• Israel offered the Palestinians a state
  • Israel agreed to Jerusalem being the capital of this state
  • Israel agreed to handing over control of the holiest Jewish site, the Temple Mount, to the Palestinians
  • Israel agreed that the Palestinian state would consist of approximately 95 percent of the West Bank and all of the Gaza Strip
  • Despite correctly blaming the Arabs for the 1948 Palestinian refugee problem, Israel offered $30 billion in compensation to them.

Prince Bandar of Saudi Arabia, who was serving as an intermediary between the two parties, urged Arafat to “take this deal.” Could you ever get “a better deal”? he asked. Noticing that Arafat was wavering Bandar issued a stern warning: “I hope you remember, sir, what I told you. If we lose this opportunity, it is going to be a crime”. The warning fell on deaf ears and Arafat rejected this phenomenal offer – Prince Bandar went on to describe the decision as “a crime against the Palestinians—in fact, against the entire region”.12

A decade later in 2005 it was another Israeli Prime Minister making huge sacrifices, this time Ariel Sharon had decided to pull Israel out of the Gaza Strip handing complete control of the region to the Palestinian National Authority. This should have been a stepping stepping stone to peace, but instead the Palestinians used this new autonomy to launch thousands of rockets into Israel from Gaza.

Israel has made continuous efforts for peace, giving up 90% of the territory it captured in defensive wars. All it needs is a partner on the other side willing to make the same compromises. Tragically, to date, no such partner has been found amongst the Palestinians.

Find out more about Israel efforts for peace.

Summary

  • Jewish peaceful intentions were always met by Arab violence.
    • Arab states launched three major wars against Israel with the explicit objective of driving the Jews into the sea
    • Before Israel declared independence the Arabs of Mandatory Palestine waged a campaign of extreme violence against agricultural Jews
    • Almost every major Zionist leader has stated that the rights of Arabs living in the region that became Israel should be protected
  • Israel is a shared land, 20% of the population are Arab.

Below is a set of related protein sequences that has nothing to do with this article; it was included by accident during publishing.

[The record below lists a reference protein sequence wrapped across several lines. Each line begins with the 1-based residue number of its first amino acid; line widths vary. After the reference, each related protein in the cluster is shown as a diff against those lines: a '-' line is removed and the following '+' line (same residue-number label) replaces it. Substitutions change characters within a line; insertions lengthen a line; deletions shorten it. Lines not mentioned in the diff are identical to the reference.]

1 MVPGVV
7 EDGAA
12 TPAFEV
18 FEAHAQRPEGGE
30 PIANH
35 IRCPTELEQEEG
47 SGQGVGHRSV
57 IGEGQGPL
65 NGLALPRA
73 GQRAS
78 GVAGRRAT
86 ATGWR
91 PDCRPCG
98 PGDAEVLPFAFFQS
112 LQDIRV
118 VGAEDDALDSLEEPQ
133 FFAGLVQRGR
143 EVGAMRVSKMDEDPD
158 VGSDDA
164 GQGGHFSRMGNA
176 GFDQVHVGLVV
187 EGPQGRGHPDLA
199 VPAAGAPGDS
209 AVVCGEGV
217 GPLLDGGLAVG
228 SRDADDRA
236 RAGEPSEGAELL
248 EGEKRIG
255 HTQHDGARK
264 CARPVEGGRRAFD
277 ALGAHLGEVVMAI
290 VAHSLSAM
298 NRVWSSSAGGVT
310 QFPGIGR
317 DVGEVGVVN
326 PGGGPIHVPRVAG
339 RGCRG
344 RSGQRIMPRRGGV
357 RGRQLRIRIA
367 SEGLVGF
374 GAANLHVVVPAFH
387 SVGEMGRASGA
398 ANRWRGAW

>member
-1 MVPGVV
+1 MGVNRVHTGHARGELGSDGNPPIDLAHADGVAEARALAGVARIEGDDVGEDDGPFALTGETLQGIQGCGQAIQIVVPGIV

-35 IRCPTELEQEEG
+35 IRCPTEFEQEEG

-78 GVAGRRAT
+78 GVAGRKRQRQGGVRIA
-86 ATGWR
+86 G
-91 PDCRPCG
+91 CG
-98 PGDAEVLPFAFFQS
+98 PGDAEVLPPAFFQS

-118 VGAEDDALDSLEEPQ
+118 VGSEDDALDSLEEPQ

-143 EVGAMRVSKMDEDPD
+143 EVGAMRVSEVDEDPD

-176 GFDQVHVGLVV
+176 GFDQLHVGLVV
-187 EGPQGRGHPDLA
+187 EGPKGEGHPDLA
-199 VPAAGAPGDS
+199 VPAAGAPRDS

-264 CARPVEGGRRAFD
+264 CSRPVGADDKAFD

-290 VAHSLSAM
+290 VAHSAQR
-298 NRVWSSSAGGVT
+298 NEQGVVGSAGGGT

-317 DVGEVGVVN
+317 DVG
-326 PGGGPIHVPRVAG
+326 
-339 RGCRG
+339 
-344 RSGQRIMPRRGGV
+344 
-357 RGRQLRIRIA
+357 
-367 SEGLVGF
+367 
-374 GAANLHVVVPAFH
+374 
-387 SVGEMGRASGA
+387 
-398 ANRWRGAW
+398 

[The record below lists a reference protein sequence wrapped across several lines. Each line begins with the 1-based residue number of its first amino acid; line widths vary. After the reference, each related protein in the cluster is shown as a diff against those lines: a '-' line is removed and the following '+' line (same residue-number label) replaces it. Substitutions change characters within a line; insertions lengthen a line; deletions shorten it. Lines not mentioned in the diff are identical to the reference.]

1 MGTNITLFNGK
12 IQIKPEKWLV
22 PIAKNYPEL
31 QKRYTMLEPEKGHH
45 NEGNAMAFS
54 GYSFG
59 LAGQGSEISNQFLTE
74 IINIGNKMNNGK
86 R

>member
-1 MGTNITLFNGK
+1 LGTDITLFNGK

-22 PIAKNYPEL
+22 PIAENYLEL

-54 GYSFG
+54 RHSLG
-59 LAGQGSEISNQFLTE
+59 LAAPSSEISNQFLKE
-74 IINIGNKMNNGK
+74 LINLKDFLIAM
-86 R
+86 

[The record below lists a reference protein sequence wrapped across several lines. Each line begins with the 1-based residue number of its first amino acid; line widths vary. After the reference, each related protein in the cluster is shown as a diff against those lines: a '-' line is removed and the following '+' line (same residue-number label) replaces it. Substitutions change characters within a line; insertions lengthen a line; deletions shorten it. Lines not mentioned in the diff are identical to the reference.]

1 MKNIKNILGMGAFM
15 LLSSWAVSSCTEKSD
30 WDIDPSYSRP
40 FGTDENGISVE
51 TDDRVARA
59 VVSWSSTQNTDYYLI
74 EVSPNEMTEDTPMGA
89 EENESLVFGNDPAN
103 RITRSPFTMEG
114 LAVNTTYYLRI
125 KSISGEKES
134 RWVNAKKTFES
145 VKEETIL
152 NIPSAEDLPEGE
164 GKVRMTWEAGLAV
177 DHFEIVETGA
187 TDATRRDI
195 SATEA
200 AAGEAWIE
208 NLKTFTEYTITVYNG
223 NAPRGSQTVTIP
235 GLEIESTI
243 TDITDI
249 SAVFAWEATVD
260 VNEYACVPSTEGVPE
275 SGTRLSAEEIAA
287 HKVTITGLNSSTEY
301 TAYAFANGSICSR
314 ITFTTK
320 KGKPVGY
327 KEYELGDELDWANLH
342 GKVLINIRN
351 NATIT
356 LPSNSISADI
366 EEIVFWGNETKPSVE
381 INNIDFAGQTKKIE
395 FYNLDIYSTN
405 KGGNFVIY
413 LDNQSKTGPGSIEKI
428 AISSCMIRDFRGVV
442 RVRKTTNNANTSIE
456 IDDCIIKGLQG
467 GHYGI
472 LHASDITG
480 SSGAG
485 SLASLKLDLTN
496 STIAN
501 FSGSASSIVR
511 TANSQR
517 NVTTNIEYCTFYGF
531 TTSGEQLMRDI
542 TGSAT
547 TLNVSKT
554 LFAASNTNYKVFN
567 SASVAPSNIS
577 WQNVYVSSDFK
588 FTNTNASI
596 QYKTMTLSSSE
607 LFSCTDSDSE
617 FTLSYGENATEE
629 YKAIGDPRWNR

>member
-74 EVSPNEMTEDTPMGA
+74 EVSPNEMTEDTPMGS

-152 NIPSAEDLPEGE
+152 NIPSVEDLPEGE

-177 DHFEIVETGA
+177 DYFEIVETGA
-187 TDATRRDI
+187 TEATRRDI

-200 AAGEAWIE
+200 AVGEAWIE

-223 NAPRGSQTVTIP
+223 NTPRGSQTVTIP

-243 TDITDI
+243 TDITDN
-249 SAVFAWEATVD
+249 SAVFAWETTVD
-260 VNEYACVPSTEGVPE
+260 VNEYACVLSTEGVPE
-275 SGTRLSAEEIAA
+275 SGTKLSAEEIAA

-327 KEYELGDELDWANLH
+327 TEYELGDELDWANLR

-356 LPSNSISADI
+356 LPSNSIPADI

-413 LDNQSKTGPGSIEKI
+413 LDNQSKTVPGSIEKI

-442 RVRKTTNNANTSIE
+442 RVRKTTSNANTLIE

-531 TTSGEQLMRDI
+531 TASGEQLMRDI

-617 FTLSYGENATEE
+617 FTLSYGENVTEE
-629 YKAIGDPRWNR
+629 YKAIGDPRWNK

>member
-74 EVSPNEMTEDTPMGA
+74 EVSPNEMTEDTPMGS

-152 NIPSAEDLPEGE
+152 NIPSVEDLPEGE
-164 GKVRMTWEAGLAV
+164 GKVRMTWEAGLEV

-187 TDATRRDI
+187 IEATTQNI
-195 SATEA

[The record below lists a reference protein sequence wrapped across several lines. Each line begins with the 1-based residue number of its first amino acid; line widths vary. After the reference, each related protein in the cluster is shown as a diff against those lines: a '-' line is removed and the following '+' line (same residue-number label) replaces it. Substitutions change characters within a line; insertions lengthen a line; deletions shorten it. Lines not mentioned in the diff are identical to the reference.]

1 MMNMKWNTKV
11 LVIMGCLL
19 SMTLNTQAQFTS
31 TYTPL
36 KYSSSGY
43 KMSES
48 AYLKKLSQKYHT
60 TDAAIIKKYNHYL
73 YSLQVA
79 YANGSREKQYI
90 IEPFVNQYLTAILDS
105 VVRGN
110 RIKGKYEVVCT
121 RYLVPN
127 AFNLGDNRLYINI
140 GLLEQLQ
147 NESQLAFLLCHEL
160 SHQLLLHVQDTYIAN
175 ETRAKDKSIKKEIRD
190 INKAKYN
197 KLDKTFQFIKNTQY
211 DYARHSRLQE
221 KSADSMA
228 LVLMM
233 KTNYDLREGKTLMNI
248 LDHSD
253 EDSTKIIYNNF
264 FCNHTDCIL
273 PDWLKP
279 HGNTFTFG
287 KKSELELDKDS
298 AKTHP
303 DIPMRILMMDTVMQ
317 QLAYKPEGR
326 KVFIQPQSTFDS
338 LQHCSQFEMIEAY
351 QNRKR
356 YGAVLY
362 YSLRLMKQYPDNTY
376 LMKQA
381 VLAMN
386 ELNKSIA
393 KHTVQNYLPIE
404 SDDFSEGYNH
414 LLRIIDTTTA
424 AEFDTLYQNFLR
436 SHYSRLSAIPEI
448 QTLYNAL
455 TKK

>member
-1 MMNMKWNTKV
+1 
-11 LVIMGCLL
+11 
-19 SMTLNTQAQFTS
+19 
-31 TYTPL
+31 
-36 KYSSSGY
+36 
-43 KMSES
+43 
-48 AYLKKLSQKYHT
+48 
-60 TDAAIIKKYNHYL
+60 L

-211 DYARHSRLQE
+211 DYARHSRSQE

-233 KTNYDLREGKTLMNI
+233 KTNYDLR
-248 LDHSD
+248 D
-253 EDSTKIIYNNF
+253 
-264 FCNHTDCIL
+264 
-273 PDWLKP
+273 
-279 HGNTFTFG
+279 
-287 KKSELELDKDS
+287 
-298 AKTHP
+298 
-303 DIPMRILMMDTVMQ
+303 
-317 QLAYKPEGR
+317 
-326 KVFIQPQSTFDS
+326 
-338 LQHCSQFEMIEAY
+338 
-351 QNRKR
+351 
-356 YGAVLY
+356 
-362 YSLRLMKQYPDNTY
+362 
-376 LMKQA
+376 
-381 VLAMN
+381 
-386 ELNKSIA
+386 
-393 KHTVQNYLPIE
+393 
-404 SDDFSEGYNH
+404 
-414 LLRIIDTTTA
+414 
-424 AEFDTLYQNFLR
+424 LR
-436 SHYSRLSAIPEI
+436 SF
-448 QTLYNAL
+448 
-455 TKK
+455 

• The Arabs that remained in Israel were granted full citizenship and total equality
    • Hebrew and Arabic are the official languages of Israel and all road signs, food labels, messages published or posted by the government must also be translated into Literary Arabic.
    • Arabs, like any other citizen are entitled to free education
    • Arabs, like any other citizen are entitled to health care
    • Arabs, like any other citizen have the right to vote or run for office
  • Israel have made huge sacrifices to live in peace
    • Israel has exchanged 75% of the territory it once held for peace (90% of the land it had captured in defensive wars)
    • Israel offered the Palestinians a state in 95% of the West Bank and all the Gaza Strip, with its capital in Jerusalem and a $30 billion compensation packet for the Arab refugees that left in 48.

Learn more about how Israel was created

Sources

1. “The Question of Palestine”, Edward Said, p101
2. “Righteous Victims”, Benny Morris, p54
3. “The British in Palestine: The Mandatory Government and the Arab-Jewish Conflict, 1917-29”, Wasserstein, p59-60
4. In “La Question de Palestine, p506-512, Henry Laurens, records that Chaim Weizmann and British army Lieutenant Colonel Richard Meinertzhagen, reported that Haj Amin al-Husseini had been put up to inciting the riot by British Field-marshal Allenby’s Chief of Staff, Colonel Bertie Harry Waters-Taylor, who had told him “he had a great opportunity at Easter to show the world…that Zionism was unpopular not only with the Palestine Administration but in Whitehall and if disturbances of sufficient violence occurred in Jerusalem at Easter, both General Bols [Chief Administrator in Palestine, 1919-20] and General Allenby [Commander of Egyptian Force, 1917-19, then High Commissioner of Egypt] would advocate the abandonment of the Jewish Home. Waters-Taylor explained that freedom could only be attained through violence.”
5. “One Palestine, Complete: Jews and Arabs Under the British Mandate”, Tom Segev, p127-144
6. “The Iron Cage: The Story of the Palestinian Struggle for Statehood”, Rashid Khalidi, p60
7. Arab Discontent, BBC
8. “One Palestine, Complete: Jews and Arabs Under the British Mandate”, Tom Segev, p324
9. “Palestine Betrayed”, Efraim Karsh
10. Terence Prittie, “Middle East Refugees,” cited in Michael Curtis, et al, The Palestinians, (NJ: Transaction Books, 1975), p. 52.
11. Gamal Abdel Nasser, President of Egypt, in a statement to Arab Trade Unionists, 26 May 1967
12. “The Case For Israel”, Alan Dershowitz, p8-9